And it’s tough for you, because in addition to caring for your family and running that show, you are an artist.
You have to be a dreamer. As an artist, you hope for that thing to happen. You have to lay the groundwork and do all the divine dances and stuff like that for it to happen. It’s really hard because I want to be a dreamer. I’m lucky enough to say it can work because I’ve had success. It fell in my lap. I would look up at the stars and say thank you, thank you. Not everybody had that luck. So I have to believe it could happen again somehow, obviously different and obviously different scales and all that but that’s what propels me to keep doing. It is that chance that somebody’s gonna like it and it’s gonna move, it’s gonna reach other people. And if you don’t have that, then why?
So you have this huge hit with Mother Mother and your video is on MTV all the time, back when MTV ran videos. What was the follow up like for you?
Okay. So I had this great success. The music business was changing and changing quick. (My label) Island records got really thrown into the fire; Chris Blackwell sold it, yadda yadda whatever. There were constant rotating teams coming in and telling me to wait on my next record. Wait, wait, wait, wait, wait, wait to the point where it was four years later until I could finally release a new record. It was now the year 2000. Everything was different. Nobody cared. They were listening to Korn and Limp Biskit. A strong woman was like, you know? The pendulum had gone the other way quickly. All those radio programmers were like whatever, we’ve already had Alanis Morrissette, you’re done, thank you. Let’s turn our hats backwards and listen to Limp Biskit.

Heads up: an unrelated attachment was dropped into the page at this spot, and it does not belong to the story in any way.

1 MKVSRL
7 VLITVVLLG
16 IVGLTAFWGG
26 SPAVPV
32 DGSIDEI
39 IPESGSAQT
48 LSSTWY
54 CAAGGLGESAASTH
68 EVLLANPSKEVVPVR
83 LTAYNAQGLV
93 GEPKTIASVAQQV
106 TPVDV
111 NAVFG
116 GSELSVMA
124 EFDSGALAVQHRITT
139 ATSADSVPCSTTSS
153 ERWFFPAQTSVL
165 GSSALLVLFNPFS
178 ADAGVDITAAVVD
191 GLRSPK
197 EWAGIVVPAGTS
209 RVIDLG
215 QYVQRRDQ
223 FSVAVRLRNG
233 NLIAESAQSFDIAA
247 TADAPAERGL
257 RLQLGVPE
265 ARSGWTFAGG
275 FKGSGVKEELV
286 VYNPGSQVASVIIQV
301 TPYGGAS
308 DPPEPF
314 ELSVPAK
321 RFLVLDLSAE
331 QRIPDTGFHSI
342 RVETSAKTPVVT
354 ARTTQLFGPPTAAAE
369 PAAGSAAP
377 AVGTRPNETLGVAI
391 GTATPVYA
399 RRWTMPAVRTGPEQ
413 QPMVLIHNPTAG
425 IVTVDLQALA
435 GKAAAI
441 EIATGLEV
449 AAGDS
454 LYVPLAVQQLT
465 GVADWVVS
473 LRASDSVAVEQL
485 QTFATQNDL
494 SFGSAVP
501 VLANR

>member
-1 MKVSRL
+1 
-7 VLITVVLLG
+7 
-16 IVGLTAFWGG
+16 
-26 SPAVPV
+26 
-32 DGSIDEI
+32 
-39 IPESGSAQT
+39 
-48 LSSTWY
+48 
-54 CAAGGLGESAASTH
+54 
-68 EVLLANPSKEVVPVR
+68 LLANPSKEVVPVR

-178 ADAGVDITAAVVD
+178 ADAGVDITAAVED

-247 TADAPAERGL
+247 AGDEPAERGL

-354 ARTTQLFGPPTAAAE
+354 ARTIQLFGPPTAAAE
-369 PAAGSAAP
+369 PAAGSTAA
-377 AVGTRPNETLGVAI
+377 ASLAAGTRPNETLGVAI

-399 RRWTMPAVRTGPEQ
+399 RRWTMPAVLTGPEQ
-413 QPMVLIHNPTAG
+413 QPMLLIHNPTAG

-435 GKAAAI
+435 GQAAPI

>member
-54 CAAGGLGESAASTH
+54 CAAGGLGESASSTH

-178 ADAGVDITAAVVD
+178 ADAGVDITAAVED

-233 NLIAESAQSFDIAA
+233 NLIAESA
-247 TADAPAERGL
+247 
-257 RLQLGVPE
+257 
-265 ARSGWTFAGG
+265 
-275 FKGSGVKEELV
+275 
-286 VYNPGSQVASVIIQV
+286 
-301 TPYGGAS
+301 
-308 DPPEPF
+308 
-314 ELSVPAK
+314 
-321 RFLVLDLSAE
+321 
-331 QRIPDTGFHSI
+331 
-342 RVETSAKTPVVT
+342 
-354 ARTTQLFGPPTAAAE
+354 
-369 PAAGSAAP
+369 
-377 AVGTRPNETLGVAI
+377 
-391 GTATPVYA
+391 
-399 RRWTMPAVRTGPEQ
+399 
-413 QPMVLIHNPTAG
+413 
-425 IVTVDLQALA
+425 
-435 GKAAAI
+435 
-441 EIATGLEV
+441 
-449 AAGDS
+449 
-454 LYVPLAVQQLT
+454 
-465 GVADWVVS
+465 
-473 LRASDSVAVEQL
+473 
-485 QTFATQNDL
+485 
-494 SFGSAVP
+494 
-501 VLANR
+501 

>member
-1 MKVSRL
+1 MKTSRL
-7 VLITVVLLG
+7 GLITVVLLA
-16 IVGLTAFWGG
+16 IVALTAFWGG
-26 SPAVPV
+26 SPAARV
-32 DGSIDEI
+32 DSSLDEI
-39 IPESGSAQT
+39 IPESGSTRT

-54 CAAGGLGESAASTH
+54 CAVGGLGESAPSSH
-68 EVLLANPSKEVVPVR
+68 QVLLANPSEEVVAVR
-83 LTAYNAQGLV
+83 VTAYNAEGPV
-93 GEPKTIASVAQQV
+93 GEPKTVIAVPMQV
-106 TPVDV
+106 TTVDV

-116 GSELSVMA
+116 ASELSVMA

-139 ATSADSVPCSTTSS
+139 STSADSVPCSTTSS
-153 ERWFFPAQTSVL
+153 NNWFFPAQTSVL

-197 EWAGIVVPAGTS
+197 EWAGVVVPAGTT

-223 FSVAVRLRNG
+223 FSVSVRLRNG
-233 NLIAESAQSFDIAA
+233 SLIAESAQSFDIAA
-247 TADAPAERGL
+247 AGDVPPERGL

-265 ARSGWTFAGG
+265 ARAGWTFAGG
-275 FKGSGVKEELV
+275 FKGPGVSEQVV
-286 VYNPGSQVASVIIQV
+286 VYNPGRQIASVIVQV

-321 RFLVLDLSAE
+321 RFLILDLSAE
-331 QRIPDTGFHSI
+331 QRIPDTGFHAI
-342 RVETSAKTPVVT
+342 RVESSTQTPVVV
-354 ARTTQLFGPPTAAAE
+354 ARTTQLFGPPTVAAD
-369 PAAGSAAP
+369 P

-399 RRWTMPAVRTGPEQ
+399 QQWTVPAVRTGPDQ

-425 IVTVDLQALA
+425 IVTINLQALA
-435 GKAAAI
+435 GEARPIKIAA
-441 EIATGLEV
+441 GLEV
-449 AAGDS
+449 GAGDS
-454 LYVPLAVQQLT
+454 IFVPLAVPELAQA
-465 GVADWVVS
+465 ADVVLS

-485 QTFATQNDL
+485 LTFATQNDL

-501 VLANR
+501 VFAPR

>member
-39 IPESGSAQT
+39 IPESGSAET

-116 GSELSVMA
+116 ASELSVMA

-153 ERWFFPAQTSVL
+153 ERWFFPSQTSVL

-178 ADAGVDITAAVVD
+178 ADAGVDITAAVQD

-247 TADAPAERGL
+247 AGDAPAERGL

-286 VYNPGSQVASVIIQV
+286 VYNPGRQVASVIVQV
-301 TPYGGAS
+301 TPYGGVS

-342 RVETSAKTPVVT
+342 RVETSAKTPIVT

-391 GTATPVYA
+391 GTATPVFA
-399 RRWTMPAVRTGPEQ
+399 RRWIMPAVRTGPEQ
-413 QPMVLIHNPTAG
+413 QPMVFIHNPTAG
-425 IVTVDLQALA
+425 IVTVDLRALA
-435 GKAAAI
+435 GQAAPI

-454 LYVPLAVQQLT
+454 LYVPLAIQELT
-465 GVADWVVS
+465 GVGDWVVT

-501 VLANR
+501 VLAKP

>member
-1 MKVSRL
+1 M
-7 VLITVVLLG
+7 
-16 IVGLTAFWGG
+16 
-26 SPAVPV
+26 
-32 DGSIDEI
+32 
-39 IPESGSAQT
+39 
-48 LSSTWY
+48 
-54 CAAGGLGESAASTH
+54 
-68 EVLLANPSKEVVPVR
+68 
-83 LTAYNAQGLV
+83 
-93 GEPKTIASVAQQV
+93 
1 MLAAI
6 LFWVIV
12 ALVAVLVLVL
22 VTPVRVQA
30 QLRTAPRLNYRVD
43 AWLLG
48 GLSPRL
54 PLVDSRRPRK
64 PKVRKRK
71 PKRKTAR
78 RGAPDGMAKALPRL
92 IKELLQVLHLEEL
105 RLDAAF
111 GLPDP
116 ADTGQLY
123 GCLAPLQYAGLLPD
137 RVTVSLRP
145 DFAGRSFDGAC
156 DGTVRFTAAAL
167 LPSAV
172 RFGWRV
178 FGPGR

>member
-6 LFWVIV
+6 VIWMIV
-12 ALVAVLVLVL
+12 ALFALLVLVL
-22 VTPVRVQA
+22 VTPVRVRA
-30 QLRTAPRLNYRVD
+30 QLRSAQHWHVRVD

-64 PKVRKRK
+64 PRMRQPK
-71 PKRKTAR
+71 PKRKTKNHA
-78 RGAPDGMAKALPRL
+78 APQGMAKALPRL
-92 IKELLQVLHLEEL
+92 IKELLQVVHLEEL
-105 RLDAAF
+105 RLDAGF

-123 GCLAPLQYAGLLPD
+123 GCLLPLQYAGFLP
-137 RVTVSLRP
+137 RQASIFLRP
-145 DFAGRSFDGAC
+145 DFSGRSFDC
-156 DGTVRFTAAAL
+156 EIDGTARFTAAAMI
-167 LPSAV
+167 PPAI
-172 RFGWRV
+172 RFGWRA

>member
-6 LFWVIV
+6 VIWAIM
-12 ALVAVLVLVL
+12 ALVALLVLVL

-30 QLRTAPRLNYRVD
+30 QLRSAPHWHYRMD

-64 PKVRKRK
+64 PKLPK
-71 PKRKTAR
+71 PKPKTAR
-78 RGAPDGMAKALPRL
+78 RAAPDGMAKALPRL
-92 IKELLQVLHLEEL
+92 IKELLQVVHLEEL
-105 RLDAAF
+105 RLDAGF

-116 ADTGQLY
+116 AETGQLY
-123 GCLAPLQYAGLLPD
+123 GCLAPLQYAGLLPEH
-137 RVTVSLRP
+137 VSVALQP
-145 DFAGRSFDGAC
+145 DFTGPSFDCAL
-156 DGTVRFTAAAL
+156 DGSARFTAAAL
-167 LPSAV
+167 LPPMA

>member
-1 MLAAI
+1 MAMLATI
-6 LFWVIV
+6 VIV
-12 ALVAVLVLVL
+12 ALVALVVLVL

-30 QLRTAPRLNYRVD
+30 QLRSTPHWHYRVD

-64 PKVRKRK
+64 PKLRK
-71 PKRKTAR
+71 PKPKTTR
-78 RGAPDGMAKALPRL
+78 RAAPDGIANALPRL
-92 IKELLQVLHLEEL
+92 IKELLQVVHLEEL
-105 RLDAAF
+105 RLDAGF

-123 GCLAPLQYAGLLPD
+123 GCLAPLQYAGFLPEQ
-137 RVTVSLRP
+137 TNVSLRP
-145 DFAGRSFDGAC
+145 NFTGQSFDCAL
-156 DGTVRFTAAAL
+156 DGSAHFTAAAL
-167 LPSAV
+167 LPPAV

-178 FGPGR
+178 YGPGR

What was going through your mind?
It was the worst. And you know what else I did? I made an arty record in response to the hit record because I was like, I want to be known as an artist. So I made the art record. It was not as commercial. Lyor Cohen—he came in when it was Island Def Jam—, he was a cheerleader of mine; he really thought I had an anthem on this one song. It was going to be a woman’s anthem. And it was just the wrong time. The rest of the album was kind of dark and arty. I was angry at the music business. I was imploding. Now when I look at it, I’m like who the fuck cares, why am I complaining about how hard the music business is, nobody cares.
Well you care.
I did at the time. It was my livelihood. It was what I thought my purpose was. And so quickly the doors closed that I was very confused. I felt really misunderstood. I thought I was going to keep making records and it was going to be this flow. It was hard too when things changed. It became more male dominated again. My new CEOs of the company and A&R guys were checking out my ass or asking some friends of mine if they would consider getting a face lift for the next album. It just stopped being about girl power and it started being about that. It was not fun. Nobody would play my video, no one would play my song and it was just depressing. It just sucked my soul,